- Our Town
Generosity toward Saskatchewan man astonishes resident
Tears well up as Ann Range speaks of the generosity Creston people have shown for a young man who lives 1,000 km to the east.
“Even during Christmas season, when people have their own families to care for, the support has been just unbelievable, she said last week.
Range has a nephew in Saskatchewan who suffers from a rare form of cancer. Zach Andrew Cook has desmoplastic small round cell tumor (DSRCT). His is one of only five DSRCT cases in Canada and has the 20-year-old fighting for his life. His only hope might lie in treatment at MD Anderson Children’s Hospital in Houston TX.
DSRCT is a soft cell tissue sarcoma, aggressive to a frightening extent. Zach had surgery to remove tumours from his stomach last spring, along with chemotherapy and radiation treatmets. Within months more growths were found in his chest and abdomen.
Range, a 20-year Creston resident whose bright smile cheers customers and co-workers as Extra Foods, couldn’t just sit back and think about the battle her brother, Jim Cook, and his family were fighting to give her nephew perhaps his only chance at survival.
“I asked Extra Foods if I could do a fundraiser for Zach and got the go ahead—just the initial consultation with the oncologist in Houston costs $24,000,” she said.
Friends and co-workers rallied around Range and a bake sale was organized in the store. She put together a display about Zach with information about DSRCT and cut out a paper tree that she would invite customers to decorate with tributes to their own loved ones who had experienced cancer.
“I was told that a typical bake sale raised about $500,” she said. “I set a goal of $2,000—I am an optimistic person. We raised $2,136!”
An excerpt from Jim Cook’s blog gives some background.
Our son Zachary Andrew Cook was born the 21st day of January, 1996 in the city of Leduc in Alberta, Canada.
Zach is the youngest of our three children and has always been very special to us all.
From a very young age it was obvious he would be a great ball player by the way he could throw Lego blocks and Hot Wheels at his big Brother. Zach was a natural and started playing on organized teams when he was still a little boy.
Zach has always been a real athlete playing all sports as he grew up, but Baseball still remains his passion.
Right from grade school Zach showed a great interest in learning and every year made the honour role, including all through High School, where he graduated Grade Twelve in 2014, with Honours with Great Distinction!
Zach headed off to post secondary school and graduated at the top of his class and started his apprenticeship in April of this year.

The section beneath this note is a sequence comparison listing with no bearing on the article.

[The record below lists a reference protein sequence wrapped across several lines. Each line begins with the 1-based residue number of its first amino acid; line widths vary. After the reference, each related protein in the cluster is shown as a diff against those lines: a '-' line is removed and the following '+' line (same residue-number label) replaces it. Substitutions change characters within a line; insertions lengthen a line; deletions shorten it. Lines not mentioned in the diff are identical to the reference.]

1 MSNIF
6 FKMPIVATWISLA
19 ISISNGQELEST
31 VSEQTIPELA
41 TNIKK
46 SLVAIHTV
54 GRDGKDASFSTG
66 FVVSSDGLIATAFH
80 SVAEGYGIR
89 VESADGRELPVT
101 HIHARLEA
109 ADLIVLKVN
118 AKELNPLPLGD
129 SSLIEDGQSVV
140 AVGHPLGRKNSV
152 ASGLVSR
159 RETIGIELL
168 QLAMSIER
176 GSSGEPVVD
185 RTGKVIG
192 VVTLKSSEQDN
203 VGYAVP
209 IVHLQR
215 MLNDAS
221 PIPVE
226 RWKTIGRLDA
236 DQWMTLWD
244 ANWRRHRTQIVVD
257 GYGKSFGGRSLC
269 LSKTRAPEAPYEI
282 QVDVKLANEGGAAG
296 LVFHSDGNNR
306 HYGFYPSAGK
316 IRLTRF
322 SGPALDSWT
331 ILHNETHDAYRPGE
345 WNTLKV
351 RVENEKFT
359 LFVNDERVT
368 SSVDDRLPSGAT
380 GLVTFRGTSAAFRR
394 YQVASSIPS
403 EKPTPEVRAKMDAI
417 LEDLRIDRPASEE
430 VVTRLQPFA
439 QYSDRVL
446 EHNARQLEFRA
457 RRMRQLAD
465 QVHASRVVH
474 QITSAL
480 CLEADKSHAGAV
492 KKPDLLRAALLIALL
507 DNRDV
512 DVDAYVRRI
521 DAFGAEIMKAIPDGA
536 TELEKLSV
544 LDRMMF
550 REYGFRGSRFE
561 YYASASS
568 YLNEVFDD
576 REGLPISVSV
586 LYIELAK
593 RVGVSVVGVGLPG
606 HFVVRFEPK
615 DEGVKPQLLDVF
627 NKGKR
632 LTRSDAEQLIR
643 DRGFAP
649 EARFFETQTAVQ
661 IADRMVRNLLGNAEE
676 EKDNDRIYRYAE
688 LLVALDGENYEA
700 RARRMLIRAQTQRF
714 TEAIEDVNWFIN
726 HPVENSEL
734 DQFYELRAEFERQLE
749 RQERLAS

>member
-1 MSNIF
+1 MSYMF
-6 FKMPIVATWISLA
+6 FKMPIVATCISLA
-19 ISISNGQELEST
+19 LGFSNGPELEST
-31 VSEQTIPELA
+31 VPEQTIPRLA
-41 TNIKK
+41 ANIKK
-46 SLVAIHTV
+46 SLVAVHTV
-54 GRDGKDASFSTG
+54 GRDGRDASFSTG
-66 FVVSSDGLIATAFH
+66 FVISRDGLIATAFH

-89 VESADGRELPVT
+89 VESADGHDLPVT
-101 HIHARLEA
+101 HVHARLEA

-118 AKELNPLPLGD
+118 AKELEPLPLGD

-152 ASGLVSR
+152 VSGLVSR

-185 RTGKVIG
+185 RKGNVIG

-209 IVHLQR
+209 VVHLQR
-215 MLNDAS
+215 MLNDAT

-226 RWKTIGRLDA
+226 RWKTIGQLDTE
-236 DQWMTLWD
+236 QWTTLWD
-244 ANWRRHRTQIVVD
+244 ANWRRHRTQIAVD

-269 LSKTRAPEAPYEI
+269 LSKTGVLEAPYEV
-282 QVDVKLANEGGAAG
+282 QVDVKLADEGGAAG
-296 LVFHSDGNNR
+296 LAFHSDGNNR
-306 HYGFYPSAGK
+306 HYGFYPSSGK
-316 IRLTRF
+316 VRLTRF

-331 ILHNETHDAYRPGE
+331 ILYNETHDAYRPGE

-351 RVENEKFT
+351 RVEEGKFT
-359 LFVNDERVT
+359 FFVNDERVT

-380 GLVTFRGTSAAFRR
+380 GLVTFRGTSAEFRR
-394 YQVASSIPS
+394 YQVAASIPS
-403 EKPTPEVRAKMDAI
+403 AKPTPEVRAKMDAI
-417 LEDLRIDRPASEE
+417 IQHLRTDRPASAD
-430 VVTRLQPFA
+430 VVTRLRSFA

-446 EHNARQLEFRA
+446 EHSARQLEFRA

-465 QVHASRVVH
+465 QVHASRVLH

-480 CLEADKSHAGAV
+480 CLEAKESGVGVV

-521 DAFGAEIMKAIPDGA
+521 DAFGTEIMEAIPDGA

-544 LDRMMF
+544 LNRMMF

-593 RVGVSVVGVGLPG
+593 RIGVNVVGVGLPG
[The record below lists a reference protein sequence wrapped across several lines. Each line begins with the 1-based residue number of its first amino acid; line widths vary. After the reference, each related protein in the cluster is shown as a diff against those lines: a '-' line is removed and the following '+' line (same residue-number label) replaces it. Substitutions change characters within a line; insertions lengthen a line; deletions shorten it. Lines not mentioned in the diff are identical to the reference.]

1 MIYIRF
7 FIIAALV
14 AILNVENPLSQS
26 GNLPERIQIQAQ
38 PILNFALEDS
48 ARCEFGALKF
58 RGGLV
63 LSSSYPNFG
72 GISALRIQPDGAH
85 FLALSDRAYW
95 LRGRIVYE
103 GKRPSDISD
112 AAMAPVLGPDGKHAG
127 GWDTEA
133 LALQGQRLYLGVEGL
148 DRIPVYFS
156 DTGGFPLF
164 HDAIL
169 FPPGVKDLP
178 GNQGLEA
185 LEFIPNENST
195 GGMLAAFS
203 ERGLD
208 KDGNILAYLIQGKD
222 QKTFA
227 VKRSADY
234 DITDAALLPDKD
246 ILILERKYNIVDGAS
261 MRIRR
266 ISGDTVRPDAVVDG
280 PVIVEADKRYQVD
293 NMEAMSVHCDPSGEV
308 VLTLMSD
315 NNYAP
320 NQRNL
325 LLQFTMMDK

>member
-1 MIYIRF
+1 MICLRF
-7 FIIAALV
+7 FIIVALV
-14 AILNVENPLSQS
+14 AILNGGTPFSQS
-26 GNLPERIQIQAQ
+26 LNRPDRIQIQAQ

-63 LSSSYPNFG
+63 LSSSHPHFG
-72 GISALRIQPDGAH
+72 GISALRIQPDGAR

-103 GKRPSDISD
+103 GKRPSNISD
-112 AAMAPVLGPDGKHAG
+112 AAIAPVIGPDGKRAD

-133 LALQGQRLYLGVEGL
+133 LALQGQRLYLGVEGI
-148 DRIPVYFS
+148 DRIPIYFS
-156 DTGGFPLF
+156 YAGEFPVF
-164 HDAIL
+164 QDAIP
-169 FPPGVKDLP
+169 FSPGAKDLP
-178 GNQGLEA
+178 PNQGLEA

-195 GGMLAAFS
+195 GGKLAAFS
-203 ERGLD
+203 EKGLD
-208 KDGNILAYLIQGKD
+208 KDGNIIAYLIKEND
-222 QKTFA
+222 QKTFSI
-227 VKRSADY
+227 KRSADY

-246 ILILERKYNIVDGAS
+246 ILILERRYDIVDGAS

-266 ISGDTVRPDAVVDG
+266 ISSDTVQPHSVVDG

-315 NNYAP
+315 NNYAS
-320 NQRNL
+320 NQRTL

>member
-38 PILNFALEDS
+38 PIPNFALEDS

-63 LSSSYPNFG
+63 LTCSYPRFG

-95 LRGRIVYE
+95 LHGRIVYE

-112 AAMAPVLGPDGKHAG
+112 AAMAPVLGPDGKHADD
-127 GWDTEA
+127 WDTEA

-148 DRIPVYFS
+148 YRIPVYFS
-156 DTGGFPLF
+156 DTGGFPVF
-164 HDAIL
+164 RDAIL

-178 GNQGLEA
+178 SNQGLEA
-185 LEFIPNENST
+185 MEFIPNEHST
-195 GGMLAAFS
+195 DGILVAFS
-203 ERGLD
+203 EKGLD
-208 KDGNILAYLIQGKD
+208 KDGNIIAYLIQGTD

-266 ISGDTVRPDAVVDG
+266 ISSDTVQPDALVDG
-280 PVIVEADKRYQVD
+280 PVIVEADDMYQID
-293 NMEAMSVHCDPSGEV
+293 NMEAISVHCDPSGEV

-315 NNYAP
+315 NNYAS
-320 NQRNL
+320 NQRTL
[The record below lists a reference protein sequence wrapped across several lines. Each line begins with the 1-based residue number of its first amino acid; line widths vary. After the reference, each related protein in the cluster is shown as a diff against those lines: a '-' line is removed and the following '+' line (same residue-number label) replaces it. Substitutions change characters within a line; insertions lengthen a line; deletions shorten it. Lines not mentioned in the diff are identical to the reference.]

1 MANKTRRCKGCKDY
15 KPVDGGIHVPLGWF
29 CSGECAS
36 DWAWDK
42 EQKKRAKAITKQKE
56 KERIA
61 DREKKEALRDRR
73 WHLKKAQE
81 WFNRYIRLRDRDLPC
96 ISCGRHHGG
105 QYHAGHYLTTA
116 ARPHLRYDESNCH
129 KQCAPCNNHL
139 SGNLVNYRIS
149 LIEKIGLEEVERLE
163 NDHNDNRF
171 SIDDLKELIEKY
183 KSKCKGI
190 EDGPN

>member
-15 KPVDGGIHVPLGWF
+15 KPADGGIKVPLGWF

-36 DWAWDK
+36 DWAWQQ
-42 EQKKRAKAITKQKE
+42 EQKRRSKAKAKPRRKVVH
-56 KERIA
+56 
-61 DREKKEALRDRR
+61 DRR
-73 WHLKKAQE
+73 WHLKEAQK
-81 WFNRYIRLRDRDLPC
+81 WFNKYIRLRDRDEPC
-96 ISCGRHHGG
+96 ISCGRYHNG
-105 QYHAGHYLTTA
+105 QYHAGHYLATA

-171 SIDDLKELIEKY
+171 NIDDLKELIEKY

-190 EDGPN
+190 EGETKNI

As with every spring Zach was busy getting ready for another Ball season and had been practicing with two teams and ready for another summer of great Ball and hanging with his team mates. During a game in late May he was playing second base and was running backwards to catch a fly ball in right field, the right fielder was also trying to make the play and Zach collided with him and fell over backwards onto his shoulder. There was some swelling but Xrays showed no breaks.
Because of his injury and the fact he was due for a complete annual physical Zach saw his family Doctor where the tumor was discovered in his lower abdomen. Within just a few days he had an Ultra Sound, CT Scan and MRI, followed by PET Scans and Bone Marrow Biopsy, Zach was told on the 19th of June 2015 he did have a cancer. After further pathology work done by MD Anderson Children’s Hospital in Texas we learned that in fact he was now diagnosed with the very rare cancer known as Desmoplastic Small Round Cell Tumor (DSRCT) and we knew that there would be a real battle in the weeks and months ahead.
Hopes for treatment and surgery in December were overly optimistic. Zach got an appointment at MD Anderson Children’s Hospital in January. But his illness is progressing at such a rate that the schedule has been bumped up. On Boxing Day, Zach and his parents fly south to prepare for a December 28 check-in date.
In preparation, Zach’s own medical team has had him on chemotherapy regimen. And his family is facing financial challenges. The US treatment will not be covered by Medicare or any other type of insurance or government program.
The cold, hard truth is that economics will play a large part in determining whether Zach lives more than a few more months. Jim Cook’s words explain.
“It’s really sad that insurance companies in Canada only pay for treatment for your child if they become ill while far away from home, but absolutely no coverage if your loved one has a very rare cancer and the best hope is in another country. We have petitioned our Canadian government, the Provincial government and anyone else who we thought may have an interest in saving a young man who has so much to offer this world.”
It has been difficult for Ann Range to follow the story of her nephew from a distance, but the self-described Christian takes strength from her faith and, now, from her own community.
“I thought about submitting a Warm Fuzzy to the Advance, but that just doesn’t seem like it’s enough,” she said. “I cannot say enough to describe what a wonderfully generous community we live in. People have no connection to Zach other than through me, but yet they have been so kind and supportive. Thank you to all.”
More about Zach can be found on the web site his dad has created, www.teamcookerino.com. His sister, Rayne, has created a Go Fund Me campaign, which can be found by going to www.gofundme.com and typing in Zach Cook.